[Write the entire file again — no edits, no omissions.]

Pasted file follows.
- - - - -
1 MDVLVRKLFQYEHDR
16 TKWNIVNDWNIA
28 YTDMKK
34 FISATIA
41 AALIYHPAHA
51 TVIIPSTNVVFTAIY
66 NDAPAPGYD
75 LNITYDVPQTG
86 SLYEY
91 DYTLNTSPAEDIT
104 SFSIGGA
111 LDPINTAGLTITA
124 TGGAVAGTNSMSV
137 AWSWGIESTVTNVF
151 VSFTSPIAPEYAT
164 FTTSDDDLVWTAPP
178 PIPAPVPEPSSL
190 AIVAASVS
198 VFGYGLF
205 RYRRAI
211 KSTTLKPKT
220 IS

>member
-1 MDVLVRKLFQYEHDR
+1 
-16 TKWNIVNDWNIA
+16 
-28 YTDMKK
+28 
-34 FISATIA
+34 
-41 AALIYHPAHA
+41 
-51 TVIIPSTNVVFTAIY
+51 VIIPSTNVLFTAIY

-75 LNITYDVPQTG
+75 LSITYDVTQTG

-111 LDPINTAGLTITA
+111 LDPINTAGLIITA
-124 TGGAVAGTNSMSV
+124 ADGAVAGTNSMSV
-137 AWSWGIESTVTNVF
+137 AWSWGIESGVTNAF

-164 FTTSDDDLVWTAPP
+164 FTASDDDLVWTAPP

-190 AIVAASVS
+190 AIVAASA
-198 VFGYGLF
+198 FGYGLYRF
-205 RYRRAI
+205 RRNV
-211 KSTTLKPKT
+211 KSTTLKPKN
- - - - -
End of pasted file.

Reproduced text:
1 MDVLVRKLFQYEHDR
16 TKWNIVNDWNIA
28 YTDMKK
34 FISATIA
41 AALIYHPAHA
51 TVIIPSTNVVFTAIY
66 NDAPAPGYD
75 LNITYDVPQTG
86 SLYEY
91 DYTLNTSPAEDIT
104 SFSIGGA
111 LDPINTAGLTITA
124 TGGAVAGTNSMSV
137 AWSWGIESTVTNVF
151 VSFTSPIAPEYAT
164 FTTSDDDLVWTAPP
178 PIPAPVPEPSSL
190 AIVAASVS
198 VFGYGLF
205 RYRRAI
211 KSTTLKPKT
220 IS

>member
-1 MDVLVRKLFQYEHDR
+1 
-16 TKWNIVNDWNIA
+16 
-28 YTDMKK
+28 
-34 FISATIA
+34 
-41 AALIYHPAHA
+41 
-51 TVIIPSTNVVFTAIY
+51 VIIPSTNVLFTAIY

-75 LNITYDVPQTG
+75 LSITYDVTQTG

-111 LDPINTAGLTITA
+111 LDPINTAGLIITA
-124 TGGAVAGTNSMSV
+124 ADGAVAGTNSMSV
-137 AWSWGIESTVTNVF
+137 AWSWGIESGVTNAF

-164 FTTSDDDLVWTAPP
+164 FTASDDDLVWTAPP

-190 AIVAASVS
+190 AIVAASA
-198 VFGYGLF
+198 FGYGLYRF
-205 RYRRAI
+205 RRNV
-211 KSTTLKPKT
+211 KSTTLKPKN